Halloween is not far off and in the spirit of using 3D printing to create your own intricate props, we brought in 3D maker and designer Michael Miller to talk about how he created the fine details in his Batman grenade launcher replica.
Pinshape hosted a Batman vs. Superman contest in April and I was very excited to enter. I decided to make the grenade launcher that Batman uses in the new movie because of its size, complexity, detail, and opportunity for moving parts. Here I’ll go through my design process and talk about some of the challenges I ran into and how I overcame it. Now, let’s get into it!
Preparing to Design my Model
Why I Chose To Do Batman’s Grenade Launcher
When deciding on what to design for the contest, I wanted to make something that was big with lots of fine detail and could also move in some way. Before this, I had recently created a 4 ft long Vex Mythoclast gun from Destiny, so I was kind of in the mood to make another weapon prop and chose the grenade launcher that Batman uses in the movie. By looking at the pictures, I could tell that it possessed all the qualities I was looking for, and I knew it would definitely take a long time to do, so I went for it.
Top Challenges to Overcome
The first big challenge I faced was that I didn’t have a solid side picture to reference from. Generally, I start with a side view picture and work from there, and since I didn’t have one, I went through the painstaking process of drawing it. It wasn’t until I was about 80% done that I found out that the gun I was modeling actually existed in real life and that there were plenty of side views all over the internet. Had I found this out earlier, it would have saved a lot of time, but that was a lesson well learned for next time.
*my drawing above*
The real challenge for me was matching all the tiny little details as closely as possible to the original gun. This actually took the longest time to do because many of the details were hidden or hard to see in the reference pictures. To get the details right, I spent a lot of time scrolling through those images to find the right angles to model from.
In addition to getting the external details correct, I ran into a few modeling difficulties. Things like the handle grip and the barrel grip were a lot harder to design than I thought and gave me plenty of trouble. With every project comes an array of challenges, but so far, I’ve been able to resolve just about all the problems that have come my way. No project is ever 100% smooth sailing, but that’s just all part of the fun. The thing you have to remember is to never give up, learn from your mistakes, seek help when lost and most importantly, have fun at what you do. That will take you a long way.
Key Considerations when 3D Designing
Designing with 3D Printing In Mind
Anyone who has ever printed a complex model with lots of overhangs knows the pains of using support material. For my models, I try to make them as support-free as possible, so I had many of the pieces split in half. I also added diamond shaped “keys” to help align parts up with each other, and by making them diamond shaped, it allows for better printing and fitting. Without the keys, aligning the pieces would be more difficult.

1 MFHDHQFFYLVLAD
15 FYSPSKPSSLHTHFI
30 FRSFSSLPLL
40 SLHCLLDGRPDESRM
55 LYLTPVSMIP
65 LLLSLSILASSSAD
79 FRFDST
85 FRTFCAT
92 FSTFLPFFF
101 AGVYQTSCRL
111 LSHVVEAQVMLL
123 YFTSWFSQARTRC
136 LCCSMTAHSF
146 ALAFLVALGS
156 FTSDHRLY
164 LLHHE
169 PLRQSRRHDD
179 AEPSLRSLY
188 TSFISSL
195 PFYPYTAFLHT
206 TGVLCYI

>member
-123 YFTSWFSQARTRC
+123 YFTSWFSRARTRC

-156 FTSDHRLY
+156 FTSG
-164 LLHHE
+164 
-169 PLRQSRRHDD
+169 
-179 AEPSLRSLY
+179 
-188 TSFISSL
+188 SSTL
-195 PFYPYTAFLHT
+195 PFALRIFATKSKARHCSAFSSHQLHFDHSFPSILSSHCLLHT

Generally speaking, splitting your model in half will eliminate many of the overhangs from a model which is why I split the barrel piece in half. You could try to print the barrel as one piece, but it will make it more complicated to print because of overhang issues. All the little square details sticking out will more than likely give you problems.
I Gave It Moving Parts
This was actually a decision I managed to pull off at the very end, and the reason I did it is simply because moving objects are always more interesting than non-moving objects. I wanted to do everything I possibly could to make this thing awesome, so I went all in and gave it a moving barrel.
So the way this thing works is very similar to that of the real thing. Basically, it uses a track system, to which the barrel slides along exposing the inside where you can insert a fake grenade round.
Attention To Detail
With all my models, I try to make them as detailed as humanly possible, and boy, was this gun detailed. So much of my time was dedicated to making all those little details and making sure that they were as close to the real thing as possible. Some people sometimes skip over this area, but I think it is one of the most important features of a design. For example, here is an image of my Queenbreaker’s Bow I made recently without detail:
And here it is with the detail:
As you can see, the second image looks so much more impressive.
Why I Left Out Certain Details
3D printing is pretty amazing, but it does have its limitations. Unlike manufacturing, 3D printing is only one process, whereas manufacturing can have hundreds or even thousands of processes. The gun I was modeling from clearly had parts that were manufactured with very specific processes and materials that you can’t really get with 3D printing, so some areas I decided to leave out. For example, in this picture below, you can see that I left out an area that was clearly there for mechanical and functional purposes:
As you can see, on my version, that area is flat without any detail or gaps.
Detail is important, but when making models for 3D printing, sometimes it’s best to leave certain ones out, just as long as it doesn’t take away from the design.
I just want to thank Pinshape again for allowing me to write this blog and I hope you readers have enjoyed reading it as much as I did making it. If you would like to check out some of my other works, just drop by my website here: http://www.millersmaddesigns.com/.